Member of the British House of Commons and Afghanistan war veteran Tom Tugendhat gave a speech to the House on 18 August that CONTACT feels is worth reporting here.
Like many veterans, this last week has seen me struggle through anger, grief and rage
— through the feeling of abandonment of not just a country, but the sacrifice that my friends made. I have been to funerals from Poole to Dunblane. I have watched good men go into the earth, taking with them a part of me and a part of all of us. This week has torn open some of those wounds, has left them raw and left us all hurting.
And I know it is not just soldiers; I know aid workers and diplomats who feel the same. I know journalists who have been witnesses to our country in its heroic effort to save people from the most horrific fates. I know that we have all been struggling. If this [parliamentary] recall has done one thing, it has achieved one thing already. I have spoken to the Health Secretary, who has already made a commitment to do more for veterans’ mental health.
[Hon. Members: “Hear, hear.”]
This is not just about us. The mission in Afghanistan was not a British mission — it was a NATO mission. It was a recognition that globalisation has changed us all. The phone calls that I am still receiving, the text messages that I have been answering as I have been waiting, putting people in touch with our people in Afghanistan, remind us that we are connected still today, and Afghanistan is not a far country about which we know little. It is part of the main. That connection links us also to our European partners, to our European neighbours and to our international friends, so it is with great sadness that I now criticise one of them, because I was never prouder than when I was decorated by the 82nd Airborne after the capture of Musa Qala. It was a huge privilege to be recognised by such an extraordinary unit in combat. To see their commander-in-chief call into question the courage of men I fought with, to claim that they ran, is shameful. Those who have never fought for the colours they fly should be careful about criticising those who have.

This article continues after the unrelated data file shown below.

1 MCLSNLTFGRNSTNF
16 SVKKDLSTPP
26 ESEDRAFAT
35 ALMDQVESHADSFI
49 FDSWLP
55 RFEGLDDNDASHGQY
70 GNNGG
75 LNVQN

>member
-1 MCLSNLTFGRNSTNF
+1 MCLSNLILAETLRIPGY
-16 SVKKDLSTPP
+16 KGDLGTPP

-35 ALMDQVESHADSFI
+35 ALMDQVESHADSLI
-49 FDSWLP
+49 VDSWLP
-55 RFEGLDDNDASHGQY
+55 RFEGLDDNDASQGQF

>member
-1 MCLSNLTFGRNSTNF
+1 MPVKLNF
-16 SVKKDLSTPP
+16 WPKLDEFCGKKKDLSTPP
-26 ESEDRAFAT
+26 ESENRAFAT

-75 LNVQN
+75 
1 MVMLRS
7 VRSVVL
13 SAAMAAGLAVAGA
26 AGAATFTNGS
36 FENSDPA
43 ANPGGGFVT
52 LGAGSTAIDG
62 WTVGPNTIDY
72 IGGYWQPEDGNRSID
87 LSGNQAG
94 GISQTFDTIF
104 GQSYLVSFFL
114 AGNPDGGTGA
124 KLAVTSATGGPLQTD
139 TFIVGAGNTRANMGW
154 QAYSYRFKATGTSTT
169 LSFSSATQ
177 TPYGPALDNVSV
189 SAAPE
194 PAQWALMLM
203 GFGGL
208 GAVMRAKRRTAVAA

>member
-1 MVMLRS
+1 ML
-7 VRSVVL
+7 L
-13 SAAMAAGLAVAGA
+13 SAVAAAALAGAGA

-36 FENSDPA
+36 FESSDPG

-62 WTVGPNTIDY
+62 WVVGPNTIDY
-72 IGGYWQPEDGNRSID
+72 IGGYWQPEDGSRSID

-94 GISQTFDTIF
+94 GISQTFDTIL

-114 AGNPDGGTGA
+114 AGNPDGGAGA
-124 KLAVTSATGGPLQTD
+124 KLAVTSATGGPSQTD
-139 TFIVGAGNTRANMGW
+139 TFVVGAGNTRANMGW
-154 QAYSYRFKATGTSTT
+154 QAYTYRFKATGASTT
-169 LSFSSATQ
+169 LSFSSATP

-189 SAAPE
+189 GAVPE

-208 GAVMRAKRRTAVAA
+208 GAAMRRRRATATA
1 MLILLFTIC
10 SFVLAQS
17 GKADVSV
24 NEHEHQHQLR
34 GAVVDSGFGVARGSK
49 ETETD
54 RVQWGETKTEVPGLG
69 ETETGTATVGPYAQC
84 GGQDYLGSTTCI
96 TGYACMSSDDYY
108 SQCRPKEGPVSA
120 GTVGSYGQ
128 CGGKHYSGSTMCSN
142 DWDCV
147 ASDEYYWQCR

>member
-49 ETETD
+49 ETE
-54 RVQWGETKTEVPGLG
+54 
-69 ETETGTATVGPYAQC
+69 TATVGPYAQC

[Hon. Members: “Hear, hear.”]
What we have done in these last few days is demonstrate that it is not armies that win wars. Armies can get tactical victories and operational victories that can hold the line; they can just about make room for peace — make room for people like us to talk, to compromise, to listen.
It is nations that make war; nations endure; nations mobilise and muster; nations determine and have patience. Here we have demonstrated, sadly, that we — the west — the United Kingdom — do not.
This is a harsh lesson for all of us, and if we are not careful, it could be a very, very difficult lesson for our allies, but it does not need to be. We can set out a vision, clearly articulated, for reinvigorating our European NATO partners, to make sure that we are not dependent on a single ally — on the decision of a single leader – but that we can work together, with Japan and Australia, with France and Germany, with partners large and small — and make sure that we hold the line together.
Because we know that patience wins. We know it because we have achieved it; we know it because we have delivered it. The cold war was won with patience; Cyprus is at peace, with patience; South Korea, with more than 10 times the number of troops that America had in Afghanistan, is prosperous through patience.
So let us stop talking about forever wars. Let us recognise that forever peace is bought, not cheaply, but hard, through determination and the will to endure. The tragedy of Afghanistan is that we are swapping that patient achievement for a second fire and a second war.
Now we need to turn our attention to those who are in desperate need, supporting the United Nations High Commissioner for Refugees, the World Food Programme and so many other organisations that can do so much for people in the region. Yes, of course I support refugees, although I am not going to get into the political auction of numbers. We just need to get people out.
I leave the House with one image. In the year that I was privileged to be the adviser to the governor of Helmand, we opened girls’ schools. The joy it gave parents to see their little girls going to school was extraordinary. I did not understand it until I took my own daughter to school about a year ago. There was a lot of crying when she first went in — but I got over it
and it went okay.
I would love to see that continue, but there is a second image that I must leave the House with. It is a harder one, but I am afraid it is one that we must all remember.
[Time elapsed: Interjection:] “I wonder whether my honourable friend could say a bit more about that second image.”
I am very grateful to my honourable friend, who was watching the clock more than me.
The second image is one that the forever war that has just reignited could lead to. It is the image of a man whose name I never knew, carrying a child who had died hours earlier into our fire base and begging for help. There was nothing we could do. It was over.
That is what defeat looks like; it is when you no longer have the choice of how to help.
This does not need to be defeat, but at the moment it damn well feels like it.
[Members on both sides begin to stand in applause]
Order. Please, this is a very serious debate, and that was a very emotive and very important speech. We must recognise that we have to get through.
The full transcript of the 18 August debate in the British House of Commons, which opened at 9.30am and adjourned at 5pm (with breaks) can be found here.
Watch the speech here…